Summary of September 17th Roundtable, “LGBT rights in Russia: an affront to human rights”:


The event


On September 17th, the Center for Transatlantic Relations (the Center) welcomed LGBT/human rights organizations, government officials diplomats,scholars and private sector representatives to a high-level roundtable event entitled, “LGBT rights in Russia: an affront to human rights.” The roundtable launches a series of events the Center will be pursuing in the future under the banner, “Walls Still to Fall,” that will highlight outstanding human rights abuses including backsliding taking place in democracies within the greater transatlantic community.


The issue


Under the leadership of President Vladimir Putin, the Russian government has initiated a brutal and widespread crackdown on human rights not seen since the fall of the Soviet Union.  Specifically, Putin’s autocratic and illiberal measures against the Lesbian, Gay, Bisexual, and Transgender (LGBT) community embody discriminatory and marginalizing policies that may be considered a ‘canary in a coal mine’ for other groups including political opponents, civil society, non-governmental organizations (NGOs), and the immigrant community. The 2014 Sochi Olympics offers the transatlantic community a unique opportunity to bring attention to Russia’s discriminatory policies and mobilize support for Russian civil society. The abuse against LGBT persons in Russia signals a democratic deficit and backsliding, as well as the difficulties Russia faces towards long-term social change.  The Russian government and people supporting these policies must be held responsible for measures that criminalize individuals for living, denying them dignity of life and an ability to embrace their core identity.


Most recently, the Russian campaign against the LGBT community has included a law forbidding the adoption of Russian children by same-sex couples and a measure that in effect criminalizes the act of coming out or participating in a lifestyle indicative of homosexuality.  The law has been couched in terms that make it appear to be a benevolent act seeking to protect Russian youth from the scourges of homosexuality.  Participants clearly noted that the Kremlin’s actions are antithetical to international human rights norms and the actions of a ‘modern country,’ western or not. The Russian authorities tacitly support violence against LGBT persons, who in turn have little or no legal remedies or protection.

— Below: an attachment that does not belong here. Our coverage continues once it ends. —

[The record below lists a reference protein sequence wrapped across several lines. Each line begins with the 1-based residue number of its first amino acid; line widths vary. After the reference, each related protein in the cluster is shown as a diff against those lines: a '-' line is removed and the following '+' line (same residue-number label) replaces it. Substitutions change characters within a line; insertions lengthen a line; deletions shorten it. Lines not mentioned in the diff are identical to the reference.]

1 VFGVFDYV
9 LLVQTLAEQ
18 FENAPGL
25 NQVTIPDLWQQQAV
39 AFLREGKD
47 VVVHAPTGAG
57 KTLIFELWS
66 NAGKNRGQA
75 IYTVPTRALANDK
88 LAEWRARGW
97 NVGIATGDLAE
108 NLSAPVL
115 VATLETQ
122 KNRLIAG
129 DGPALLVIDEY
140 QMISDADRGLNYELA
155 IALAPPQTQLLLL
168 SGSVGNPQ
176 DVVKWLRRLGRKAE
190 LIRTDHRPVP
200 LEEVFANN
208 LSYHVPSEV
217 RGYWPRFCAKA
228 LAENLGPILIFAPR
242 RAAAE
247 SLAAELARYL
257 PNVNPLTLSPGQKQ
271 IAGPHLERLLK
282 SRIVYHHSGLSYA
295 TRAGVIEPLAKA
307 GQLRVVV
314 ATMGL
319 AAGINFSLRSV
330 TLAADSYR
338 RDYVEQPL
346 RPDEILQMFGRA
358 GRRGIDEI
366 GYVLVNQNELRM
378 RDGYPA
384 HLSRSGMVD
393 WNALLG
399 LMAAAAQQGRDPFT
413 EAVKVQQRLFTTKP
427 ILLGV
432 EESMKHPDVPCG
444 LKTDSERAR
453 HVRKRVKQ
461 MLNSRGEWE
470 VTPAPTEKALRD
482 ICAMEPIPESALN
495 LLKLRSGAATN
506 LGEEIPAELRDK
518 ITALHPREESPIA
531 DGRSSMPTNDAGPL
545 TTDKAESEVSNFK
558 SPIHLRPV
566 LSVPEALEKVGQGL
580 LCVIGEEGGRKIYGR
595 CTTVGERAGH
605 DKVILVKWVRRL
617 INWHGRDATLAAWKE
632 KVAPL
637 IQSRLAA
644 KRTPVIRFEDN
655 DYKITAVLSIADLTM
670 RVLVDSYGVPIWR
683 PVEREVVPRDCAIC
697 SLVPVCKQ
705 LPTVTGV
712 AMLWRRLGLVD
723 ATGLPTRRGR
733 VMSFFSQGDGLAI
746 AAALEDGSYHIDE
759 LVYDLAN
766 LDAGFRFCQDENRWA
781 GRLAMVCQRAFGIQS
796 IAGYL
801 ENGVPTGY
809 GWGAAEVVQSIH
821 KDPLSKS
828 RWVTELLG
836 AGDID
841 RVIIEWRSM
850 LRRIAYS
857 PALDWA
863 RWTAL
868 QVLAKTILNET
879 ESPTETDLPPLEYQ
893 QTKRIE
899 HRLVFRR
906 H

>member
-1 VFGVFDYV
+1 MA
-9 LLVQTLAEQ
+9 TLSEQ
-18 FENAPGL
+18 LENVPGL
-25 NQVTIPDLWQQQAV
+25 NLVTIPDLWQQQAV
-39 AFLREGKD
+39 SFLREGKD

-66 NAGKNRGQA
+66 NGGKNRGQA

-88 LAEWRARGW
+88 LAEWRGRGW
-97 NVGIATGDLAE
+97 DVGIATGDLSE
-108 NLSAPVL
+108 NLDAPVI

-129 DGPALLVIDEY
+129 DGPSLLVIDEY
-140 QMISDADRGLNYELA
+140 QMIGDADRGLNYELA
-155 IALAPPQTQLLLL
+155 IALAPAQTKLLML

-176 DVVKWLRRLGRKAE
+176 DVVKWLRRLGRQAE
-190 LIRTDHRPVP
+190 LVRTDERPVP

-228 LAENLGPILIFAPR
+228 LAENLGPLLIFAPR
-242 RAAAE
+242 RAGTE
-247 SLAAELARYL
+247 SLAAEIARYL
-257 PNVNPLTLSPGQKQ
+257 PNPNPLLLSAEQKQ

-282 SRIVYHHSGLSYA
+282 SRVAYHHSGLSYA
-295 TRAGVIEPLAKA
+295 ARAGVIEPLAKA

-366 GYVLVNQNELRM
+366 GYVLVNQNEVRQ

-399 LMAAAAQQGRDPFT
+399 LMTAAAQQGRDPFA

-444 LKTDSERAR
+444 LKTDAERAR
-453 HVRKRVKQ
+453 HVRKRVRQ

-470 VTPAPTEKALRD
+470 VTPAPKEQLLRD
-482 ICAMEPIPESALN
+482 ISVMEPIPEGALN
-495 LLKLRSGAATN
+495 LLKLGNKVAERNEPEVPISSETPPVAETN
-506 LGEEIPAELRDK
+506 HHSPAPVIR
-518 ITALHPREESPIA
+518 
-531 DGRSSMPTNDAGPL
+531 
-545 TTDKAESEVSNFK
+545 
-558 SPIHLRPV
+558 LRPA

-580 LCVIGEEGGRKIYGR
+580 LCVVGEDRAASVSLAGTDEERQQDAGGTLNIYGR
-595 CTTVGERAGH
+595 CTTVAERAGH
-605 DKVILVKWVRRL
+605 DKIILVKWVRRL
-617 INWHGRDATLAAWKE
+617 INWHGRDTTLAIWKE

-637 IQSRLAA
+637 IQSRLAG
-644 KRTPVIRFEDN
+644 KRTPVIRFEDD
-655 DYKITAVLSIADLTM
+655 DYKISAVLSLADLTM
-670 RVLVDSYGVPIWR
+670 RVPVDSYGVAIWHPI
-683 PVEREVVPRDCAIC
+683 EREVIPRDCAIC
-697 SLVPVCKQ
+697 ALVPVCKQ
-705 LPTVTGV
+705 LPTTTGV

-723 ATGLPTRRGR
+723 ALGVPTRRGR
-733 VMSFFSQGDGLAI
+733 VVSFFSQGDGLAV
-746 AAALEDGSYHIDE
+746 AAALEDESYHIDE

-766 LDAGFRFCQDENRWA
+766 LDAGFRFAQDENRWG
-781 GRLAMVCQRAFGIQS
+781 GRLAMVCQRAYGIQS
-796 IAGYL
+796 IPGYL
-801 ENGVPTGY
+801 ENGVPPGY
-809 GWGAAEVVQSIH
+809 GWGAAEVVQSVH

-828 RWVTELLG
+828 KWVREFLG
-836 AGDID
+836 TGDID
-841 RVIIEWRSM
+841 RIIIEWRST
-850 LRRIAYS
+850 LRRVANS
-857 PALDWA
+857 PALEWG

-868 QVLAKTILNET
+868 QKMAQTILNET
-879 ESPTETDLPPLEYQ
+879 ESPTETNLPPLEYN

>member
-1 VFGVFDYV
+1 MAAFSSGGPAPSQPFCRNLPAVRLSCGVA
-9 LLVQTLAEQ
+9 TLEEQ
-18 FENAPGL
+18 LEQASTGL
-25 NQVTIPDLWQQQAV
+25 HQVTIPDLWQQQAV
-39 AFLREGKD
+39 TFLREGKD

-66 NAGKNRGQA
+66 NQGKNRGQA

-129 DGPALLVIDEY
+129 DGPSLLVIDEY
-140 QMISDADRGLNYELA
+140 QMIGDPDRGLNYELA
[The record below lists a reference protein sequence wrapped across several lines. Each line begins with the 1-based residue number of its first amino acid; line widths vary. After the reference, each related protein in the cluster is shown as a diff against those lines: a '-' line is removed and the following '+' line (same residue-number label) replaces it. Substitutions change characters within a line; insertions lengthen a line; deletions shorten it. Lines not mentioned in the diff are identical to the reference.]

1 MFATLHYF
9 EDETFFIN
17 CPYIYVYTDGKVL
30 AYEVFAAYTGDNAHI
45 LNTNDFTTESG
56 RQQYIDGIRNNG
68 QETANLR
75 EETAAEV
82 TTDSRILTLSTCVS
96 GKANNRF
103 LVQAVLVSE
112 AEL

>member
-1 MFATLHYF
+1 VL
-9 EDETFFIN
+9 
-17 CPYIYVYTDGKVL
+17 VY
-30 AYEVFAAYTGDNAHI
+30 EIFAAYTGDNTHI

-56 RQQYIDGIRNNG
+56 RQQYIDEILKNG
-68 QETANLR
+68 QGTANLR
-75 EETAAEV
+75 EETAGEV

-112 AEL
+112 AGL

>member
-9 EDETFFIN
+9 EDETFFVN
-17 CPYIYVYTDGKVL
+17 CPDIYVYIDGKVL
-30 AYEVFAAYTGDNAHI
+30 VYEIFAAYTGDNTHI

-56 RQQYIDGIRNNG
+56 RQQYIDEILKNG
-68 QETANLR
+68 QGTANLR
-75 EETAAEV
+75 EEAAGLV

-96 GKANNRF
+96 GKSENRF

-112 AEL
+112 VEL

A general consensus emerged that the worsening situation of human rights in Russia is based upon Putin’s need to appeal to his political base, including the Russian Orthodox Church, and a traditional, conservative and mostly rural electorate (which comprises about 15-20 percent of Putin’s support).  Regarding the LGBT community in Russia, experts noted that there is a “don’t ask, don’t tell” mentality among Russian elites, silencing downward focused pressure to change the norms and standards for the LGBT community in Russia.  Even today, there is a continued conflation of gay rights with pedophilia, marginalizing the issue further, and making LGBT rights a difficult task to address widely in Russia.  It is important to note that while attendees focused on Putin’s role in enacting the harsh laws against the LGBT community, Russian society as a whole is responsible for continued homophobia. According to surveys mentioned, 51% of Russians would not want gays as neighbors or co-workers, and 72% do not consider homosexuality acceptable (an increase of 12% since 2002).  Participants noted that not just Russia is guilty of discriminatory acts, and that more than seventy nations have laws that are equal or worse than those in Russia. It was stressed however that none of those are members of the Council of Europe.  Legal reforms in Russia are required to address the institutionalized stigma that pervades local police and hinders hate crime reporting and resolution.  Many believe that the Russian “model” of governance can be contagious; its actions could be a precursor for other states to embrace similar laws exacerbating the state of LGBT rights and other human rights worldwide.


The Olympics